Sir David Brewster, 1946

History | How it works | What became of it | Sources
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The chromatrope was developed 29 years after Brewster invented the similar, more familiar kaleidoscope in 1817.  When lit from behind by a magic lantern, the chromatrope can create the same colorful, constantly changing pattern visible on an ordinary kaleidoscope.  However, a much larger pattern can be viewed from the chromatrope when the pattern is backlit and projected onto a clear wall.

How it works:

Magic lanterns could project kaleidoscopic patterns in the same way ordinary slides were projected.  However, the chromatrope was different from the majority of slides.  It was a mechanical slide, meaning there were moving parts inside that were responsible for making the changing patterns.  The chromatrope is made up of several disks of glass that turn when rotated by an exterior handle.  The handle is not directly attached to the disks of glass, but rather, the handle drives a set of gears that then turn the glass disks.  The disks are painted with colorful designs, and when lit from behind by a magic lantern, the changing patterns are projected onto a wall.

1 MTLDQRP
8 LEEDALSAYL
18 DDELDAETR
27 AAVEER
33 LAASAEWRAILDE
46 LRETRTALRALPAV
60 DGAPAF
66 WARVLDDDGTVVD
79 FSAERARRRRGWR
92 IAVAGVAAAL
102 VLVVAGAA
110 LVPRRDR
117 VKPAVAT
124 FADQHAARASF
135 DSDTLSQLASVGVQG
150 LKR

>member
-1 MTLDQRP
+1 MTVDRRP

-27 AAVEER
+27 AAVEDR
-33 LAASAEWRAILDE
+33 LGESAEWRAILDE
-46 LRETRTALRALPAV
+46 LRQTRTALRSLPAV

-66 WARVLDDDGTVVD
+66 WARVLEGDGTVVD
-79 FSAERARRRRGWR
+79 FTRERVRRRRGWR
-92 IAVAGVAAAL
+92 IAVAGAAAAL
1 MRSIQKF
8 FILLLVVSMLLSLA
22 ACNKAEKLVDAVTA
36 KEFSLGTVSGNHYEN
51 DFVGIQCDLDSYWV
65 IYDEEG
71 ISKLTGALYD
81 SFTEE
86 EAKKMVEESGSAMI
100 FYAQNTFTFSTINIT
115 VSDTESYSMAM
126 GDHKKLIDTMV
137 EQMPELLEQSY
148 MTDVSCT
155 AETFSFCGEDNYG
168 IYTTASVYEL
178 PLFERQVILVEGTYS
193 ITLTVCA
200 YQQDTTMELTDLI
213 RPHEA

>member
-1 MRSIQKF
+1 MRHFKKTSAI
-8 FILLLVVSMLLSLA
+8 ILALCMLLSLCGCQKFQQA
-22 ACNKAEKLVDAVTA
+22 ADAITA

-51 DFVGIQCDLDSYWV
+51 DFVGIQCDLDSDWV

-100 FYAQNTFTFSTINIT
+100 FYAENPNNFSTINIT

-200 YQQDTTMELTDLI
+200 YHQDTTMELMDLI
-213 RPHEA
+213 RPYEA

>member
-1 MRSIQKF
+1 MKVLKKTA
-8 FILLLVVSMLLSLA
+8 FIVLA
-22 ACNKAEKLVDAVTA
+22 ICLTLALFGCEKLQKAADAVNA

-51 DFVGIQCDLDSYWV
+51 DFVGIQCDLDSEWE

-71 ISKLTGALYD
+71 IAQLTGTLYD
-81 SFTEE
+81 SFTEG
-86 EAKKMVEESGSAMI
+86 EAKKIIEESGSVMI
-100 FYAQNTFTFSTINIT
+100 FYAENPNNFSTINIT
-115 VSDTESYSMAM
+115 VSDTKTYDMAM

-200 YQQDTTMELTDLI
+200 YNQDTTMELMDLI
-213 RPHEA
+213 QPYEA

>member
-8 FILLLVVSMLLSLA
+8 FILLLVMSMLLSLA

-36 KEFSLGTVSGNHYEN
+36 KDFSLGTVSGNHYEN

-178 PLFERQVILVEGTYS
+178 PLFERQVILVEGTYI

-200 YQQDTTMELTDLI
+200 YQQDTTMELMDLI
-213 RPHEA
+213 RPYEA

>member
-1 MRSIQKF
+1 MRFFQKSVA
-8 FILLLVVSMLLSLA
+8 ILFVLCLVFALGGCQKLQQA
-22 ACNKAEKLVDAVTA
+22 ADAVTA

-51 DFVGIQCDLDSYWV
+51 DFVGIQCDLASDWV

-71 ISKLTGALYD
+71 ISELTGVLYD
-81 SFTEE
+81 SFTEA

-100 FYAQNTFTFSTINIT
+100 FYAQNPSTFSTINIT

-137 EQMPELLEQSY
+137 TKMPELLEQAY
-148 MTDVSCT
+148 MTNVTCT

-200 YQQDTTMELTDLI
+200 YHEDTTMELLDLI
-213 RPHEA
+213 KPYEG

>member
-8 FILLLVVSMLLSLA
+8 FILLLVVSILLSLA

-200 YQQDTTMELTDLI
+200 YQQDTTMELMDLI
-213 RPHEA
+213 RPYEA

What became of it:

Although chromatropes are no longer being made, kaleidoscopes produce similar colorful patterns and remain a popular children's toy.  Of the thaumatrope, stereoscope, or any other optical toy that has survived into the 21st century, kaleidoscopes are perhaps the most popular.  The descendants of the chromatrope and early kaleidoscopes can be found in virtually every toy store in America.


About the chromatrope, plus an animation of a working chromatrope

Origin of this magic lantern version (see bottom of page)